CVs are a document designed to get you an interview for a role. To achieve this CVs must effectively sell your skills, abilities and achievements in addition to matching you to the role applied for. The aim is to stand out from the crowd.
Questions employers will ask themselves when looking at your CV include:
- Do you match their criteria?
- What do you have to offer them?
- Do you have the skills and abilities for the role?
- Can you develop in the role (i.e. can you acquire new skills quickly)?
- Can they work harmoniously with you?
A good CV will adhere to the following criteria:
- It will be easy to read and concise
- Correct spelling, grammar and punctuation – get it checked by someone!
- It must show clear relevance to the skills needed by an organisation
- Achievements must be clear and linked to the required skills for a role, not just the grade you got for your degree
Ensuring a CV looks professional is vital.
As a guide the following details should be adhered to:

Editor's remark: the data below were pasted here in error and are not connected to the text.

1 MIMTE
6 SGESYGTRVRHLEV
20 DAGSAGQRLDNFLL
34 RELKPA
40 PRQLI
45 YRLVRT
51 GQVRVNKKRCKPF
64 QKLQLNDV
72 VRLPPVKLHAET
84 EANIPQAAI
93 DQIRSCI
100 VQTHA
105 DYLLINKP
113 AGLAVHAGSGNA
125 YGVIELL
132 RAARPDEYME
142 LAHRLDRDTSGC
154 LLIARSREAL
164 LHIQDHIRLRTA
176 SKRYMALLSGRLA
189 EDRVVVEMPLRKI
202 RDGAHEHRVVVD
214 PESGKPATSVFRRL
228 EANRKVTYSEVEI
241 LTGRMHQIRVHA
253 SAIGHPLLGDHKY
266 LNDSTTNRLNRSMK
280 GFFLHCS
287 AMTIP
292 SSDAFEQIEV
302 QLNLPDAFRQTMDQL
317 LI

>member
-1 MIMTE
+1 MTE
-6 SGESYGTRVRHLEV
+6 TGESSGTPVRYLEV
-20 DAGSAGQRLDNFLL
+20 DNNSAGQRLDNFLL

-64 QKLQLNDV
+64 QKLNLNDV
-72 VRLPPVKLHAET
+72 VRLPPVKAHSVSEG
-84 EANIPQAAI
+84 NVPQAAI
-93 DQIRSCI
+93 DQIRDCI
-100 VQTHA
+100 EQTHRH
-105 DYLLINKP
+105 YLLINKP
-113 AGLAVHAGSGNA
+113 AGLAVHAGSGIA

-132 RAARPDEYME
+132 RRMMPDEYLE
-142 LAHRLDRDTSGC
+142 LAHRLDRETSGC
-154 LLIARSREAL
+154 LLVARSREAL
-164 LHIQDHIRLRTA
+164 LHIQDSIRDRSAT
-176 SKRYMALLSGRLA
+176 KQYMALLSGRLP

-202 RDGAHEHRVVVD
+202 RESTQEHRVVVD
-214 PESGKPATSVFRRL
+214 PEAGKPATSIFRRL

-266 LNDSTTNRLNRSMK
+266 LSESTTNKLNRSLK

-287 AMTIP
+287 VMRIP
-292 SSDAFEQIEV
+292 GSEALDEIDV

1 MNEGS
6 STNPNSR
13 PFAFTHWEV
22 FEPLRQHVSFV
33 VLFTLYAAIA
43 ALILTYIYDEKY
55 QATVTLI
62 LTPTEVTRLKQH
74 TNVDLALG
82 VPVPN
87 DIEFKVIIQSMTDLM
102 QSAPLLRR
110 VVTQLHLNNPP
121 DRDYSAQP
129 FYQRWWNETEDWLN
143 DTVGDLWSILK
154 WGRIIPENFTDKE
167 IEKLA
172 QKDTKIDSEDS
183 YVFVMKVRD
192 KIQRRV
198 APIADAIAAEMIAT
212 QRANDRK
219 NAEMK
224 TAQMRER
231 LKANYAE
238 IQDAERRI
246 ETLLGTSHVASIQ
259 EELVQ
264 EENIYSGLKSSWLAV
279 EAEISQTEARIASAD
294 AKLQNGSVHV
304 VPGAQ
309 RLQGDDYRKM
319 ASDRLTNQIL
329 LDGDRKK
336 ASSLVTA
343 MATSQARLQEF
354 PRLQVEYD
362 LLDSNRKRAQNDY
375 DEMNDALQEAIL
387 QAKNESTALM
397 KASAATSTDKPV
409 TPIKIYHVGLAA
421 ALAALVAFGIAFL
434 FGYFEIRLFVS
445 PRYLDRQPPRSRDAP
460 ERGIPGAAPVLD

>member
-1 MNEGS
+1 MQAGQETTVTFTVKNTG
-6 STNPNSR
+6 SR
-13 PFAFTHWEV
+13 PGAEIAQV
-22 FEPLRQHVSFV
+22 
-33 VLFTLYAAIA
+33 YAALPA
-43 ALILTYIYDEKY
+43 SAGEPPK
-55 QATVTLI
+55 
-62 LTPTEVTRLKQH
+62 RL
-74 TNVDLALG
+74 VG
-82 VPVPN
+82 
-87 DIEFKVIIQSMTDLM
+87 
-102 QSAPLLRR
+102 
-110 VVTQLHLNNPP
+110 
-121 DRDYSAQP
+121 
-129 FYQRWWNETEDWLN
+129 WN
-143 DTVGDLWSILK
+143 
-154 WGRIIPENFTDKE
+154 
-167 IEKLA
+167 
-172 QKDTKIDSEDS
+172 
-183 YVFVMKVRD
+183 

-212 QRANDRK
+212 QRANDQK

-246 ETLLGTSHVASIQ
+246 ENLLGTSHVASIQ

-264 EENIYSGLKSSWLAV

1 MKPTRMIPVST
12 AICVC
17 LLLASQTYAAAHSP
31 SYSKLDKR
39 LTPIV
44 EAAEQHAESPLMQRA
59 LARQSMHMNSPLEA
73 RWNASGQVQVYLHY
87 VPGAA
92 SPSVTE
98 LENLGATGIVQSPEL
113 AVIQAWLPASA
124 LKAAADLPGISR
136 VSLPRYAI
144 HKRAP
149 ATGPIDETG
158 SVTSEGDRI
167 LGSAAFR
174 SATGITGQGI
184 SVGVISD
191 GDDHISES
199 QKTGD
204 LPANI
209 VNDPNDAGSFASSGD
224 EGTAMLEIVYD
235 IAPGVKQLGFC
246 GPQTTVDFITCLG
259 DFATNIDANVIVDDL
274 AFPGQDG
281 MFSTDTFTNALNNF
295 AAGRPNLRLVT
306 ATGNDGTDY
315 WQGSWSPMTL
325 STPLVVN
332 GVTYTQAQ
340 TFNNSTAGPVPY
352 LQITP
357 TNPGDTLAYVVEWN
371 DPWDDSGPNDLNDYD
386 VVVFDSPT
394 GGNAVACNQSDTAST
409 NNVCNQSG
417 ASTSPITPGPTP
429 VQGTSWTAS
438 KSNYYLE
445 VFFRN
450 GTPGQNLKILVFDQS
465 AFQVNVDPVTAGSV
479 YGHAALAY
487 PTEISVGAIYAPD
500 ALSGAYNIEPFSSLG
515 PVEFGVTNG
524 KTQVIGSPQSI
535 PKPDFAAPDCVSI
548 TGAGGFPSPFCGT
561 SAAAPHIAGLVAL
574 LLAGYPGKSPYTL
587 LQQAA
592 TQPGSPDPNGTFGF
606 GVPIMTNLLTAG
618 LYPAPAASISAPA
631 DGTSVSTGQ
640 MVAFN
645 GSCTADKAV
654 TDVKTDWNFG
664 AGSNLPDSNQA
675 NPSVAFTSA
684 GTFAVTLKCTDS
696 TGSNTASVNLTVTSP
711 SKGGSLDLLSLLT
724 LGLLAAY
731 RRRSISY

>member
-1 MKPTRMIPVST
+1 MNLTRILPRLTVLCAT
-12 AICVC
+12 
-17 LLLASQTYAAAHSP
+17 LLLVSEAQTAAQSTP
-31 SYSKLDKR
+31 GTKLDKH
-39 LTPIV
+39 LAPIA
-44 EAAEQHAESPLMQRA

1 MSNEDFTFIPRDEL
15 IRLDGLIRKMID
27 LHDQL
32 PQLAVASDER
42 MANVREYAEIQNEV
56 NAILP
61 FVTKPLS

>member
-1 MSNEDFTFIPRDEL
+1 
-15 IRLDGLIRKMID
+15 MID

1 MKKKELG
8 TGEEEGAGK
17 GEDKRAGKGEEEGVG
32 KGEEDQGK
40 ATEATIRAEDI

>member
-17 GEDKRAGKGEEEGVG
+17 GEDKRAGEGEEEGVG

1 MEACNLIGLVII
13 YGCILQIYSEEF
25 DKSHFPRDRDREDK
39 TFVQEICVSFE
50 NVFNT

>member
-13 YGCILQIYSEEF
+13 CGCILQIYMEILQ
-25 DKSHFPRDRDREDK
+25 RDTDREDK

- Length – vary rarely longer than 2 pages, although this varies by industry and country
- Text – no smaller than size 10 font and in a standard font (Arial, Times, Verdana or similar)
- No colour or over-the-top formatting. However, a little formatting like bullet points is useful for breaking up the text
- The first 1/3 of the document is the most important as an opinion will usually be made by the reader as this stage as they work through the CV.
- A bit about yourself and what you offer the potential employer
- What you know about the organisation and/or role
- The ‘match’ – what value you will add to the organisation/department.
If the role does not specify that a covering letter is required, it is a good idea to include a short personal profile at the top of your CV (no more than a paragraph or 3-4 bullet points). This is just a short summary of yourself and what you offer.